So big, that The North Dakota Government released a statement predicting there to be an estimated 24 billion barrels of oil that could potentially be extracted from the Bakken Formation. This is a lot of oil, but how long would this take to become depleted? Well, a 2010 estimate claims oil production rates had reached 458,000 barrels per day. At this rate, it would take 52,401 days to extract all of the oil located in the Bakken Formation (or, 143 years).

Clearly, this wasn’t fast enough. Oil companies fully realize that the price of oil will be much lower 143 years from now because renewable energy will be the way of the future. Thus, they want to pump as much oil as possible, as soon as possible.


More than one million barrels a day, that cuts down the time to deplete the Bakken formation from 143 years to approximately 65 years. Yep, still too long, given that renewable energy’s are bound to take over the market by the midpoint or turn of the century.

So let’s look at it from an oil company’s perspective. Do they really want to spend the next 65 years drilling oil from this goldmine? Of course not. So, being the savvy businessmen that they are, they conjure up this cool thing called the Dakota Access Pipeline!

The controversial DAPL progressing across Southern Story and Northern Polk Counties in Central Iowa. (Photo by Carl Wycoff: Courtesy of WikiCommons)

The Dakota Access Pipeline: What Is It?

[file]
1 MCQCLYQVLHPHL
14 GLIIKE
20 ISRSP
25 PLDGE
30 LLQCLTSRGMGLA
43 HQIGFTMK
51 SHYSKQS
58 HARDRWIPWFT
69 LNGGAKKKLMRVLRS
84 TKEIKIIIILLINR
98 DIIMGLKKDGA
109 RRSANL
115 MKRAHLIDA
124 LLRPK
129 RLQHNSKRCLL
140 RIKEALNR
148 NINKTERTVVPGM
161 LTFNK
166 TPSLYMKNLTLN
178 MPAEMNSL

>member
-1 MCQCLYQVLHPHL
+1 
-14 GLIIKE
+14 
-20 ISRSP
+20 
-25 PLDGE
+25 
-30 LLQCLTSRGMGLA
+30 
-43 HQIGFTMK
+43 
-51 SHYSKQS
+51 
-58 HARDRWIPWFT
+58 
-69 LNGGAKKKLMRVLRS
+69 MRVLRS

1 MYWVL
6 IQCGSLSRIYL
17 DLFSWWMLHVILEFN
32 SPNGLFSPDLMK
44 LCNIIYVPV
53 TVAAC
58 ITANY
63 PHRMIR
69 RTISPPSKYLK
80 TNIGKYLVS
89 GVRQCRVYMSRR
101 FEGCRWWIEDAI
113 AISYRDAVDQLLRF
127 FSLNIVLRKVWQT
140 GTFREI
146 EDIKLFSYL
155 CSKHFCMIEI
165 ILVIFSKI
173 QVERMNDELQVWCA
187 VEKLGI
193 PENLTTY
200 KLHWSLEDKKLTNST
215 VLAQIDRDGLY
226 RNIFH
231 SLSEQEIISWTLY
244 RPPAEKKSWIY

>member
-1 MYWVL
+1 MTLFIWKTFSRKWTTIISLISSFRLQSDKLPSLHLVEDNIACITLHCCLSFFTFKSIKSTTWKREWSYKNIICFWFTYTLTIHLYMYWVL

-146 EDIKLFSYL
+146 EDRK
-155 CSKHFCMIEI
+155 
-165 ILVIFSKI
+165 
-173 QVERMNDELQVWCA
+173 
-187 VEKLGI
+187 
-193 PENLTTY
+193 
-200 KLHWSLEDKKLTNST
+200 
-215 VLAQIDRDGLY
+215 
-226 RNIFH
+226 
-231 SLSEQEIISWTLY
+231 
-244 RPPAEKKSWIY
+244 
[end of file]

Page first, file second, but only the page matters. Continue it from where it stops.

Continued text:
The economy in North Dakota is booming. Unemployment is lower there than anywhere else in America, and they still enjoy budget surpluses that help fund public facilities — all thanks to the discovery of a massive oil formation.

Ideally, one would think that the North Dakotan government would want to prolong the lifespan of this oil field, however, when the Dakota Access pipeline was announced, North Dakota Gov. Jack Dalrymple had just urged industry and government officials to build more pipelines to keep pace with the state’s oil production, which is second only to oil production in Texas.

By deciding to allow the construction of more pipelines, the governor of North Dakota, Jack Dalrymple, is not acting in favor of the citizens of North Dakota. The oil will be drilled in way less than 65 years, and the low unemployment rate due to the oil boom? Gone, because the government didn’t act to prolong any careers in the industry.

So, with demand for North Dakota oil skyrocketing, and with a government keen on exporting as much oil as possible, as fast as possible, we are left with the foundation for a massive pipeline, that will add 1200 more miles to an already gargantuan pipeline that stretches 71,000 miles.

If completed, the pipeline will connect the Bakken formation to Patoka, Illinois. It serves as a faster, more efficient means of transportation of oil, which effectively eliminates the need for rail and truck transportation of the oil (which can and will cause devastating accidents.) The pipeline aims to transport approximately 470,000 barrels per day with a capacity as high as 570,000 barrels per day, which adds at least 50% more exporting ability onto current Bakken crude oil production.

The pipeline is scheduled to be finished by the end of 2016.

Here’s where things get interesting…